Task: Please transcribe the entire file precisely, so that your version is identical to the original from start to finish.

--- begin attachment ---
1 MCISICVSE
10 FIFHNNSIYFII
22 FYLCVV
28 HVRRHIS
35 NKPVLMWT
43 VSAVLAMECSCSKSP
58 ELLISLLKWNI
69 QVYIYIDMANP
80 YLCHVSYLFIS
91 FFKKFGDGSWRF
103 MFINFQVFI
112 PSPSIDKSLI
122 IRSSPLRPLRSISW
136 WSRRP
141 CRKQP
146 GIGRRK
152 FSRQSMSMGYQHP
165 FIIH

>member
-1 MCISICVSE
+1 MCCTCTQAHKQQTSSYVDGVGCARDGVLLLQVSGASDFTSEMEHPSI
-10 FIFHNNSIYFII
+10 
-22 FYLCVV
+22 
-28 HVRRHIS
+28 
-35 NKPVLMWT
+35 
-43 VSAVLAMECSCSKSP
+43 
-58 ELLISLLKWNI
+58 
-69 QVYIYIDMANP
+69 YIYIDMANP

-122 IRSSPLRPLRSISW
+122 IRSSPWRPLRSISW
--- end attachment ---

1 MCISICVSE
10 FIFHNNSIYFII
22 FYLCVV
28 HVRRHIS
35 NKPVLMWT
43 VSAVLAMECSCSKSP
58 ELLISLLKWNI
69 QVYIYIDMANP
80 YLCHVSYLFIS
91 FFKKFGDGSWRF
103 MFINFQVFI
112 PSPSIDKSLI
122 IRSSPLRPLRSISW
136 WSRRP
141 CRKQP
146 GIGRRK
152 FSRQSMSMGYQHP
165 FIIH

>member
-1 MCISICVSE
+1 MCCTCTQAHKQQTSSYVDGVGCARDGVLLLQVSGASDFTSEMEHPSI
-10 FIFHNNSIYFII
+10 
-22 FYLCVV
+22 
-28 HVRRHIS
+28 
-35 NKPVLMWT
+35 
-43 VSAVLAMECSCSKSP
+43 
-58 ELLISLLKWNI
+58 
-69 QVYIYIDMANP
+69 YIYIDMANP

-122 IRSSPLRPLRSISW
+122 IRSSPWRPLRSISW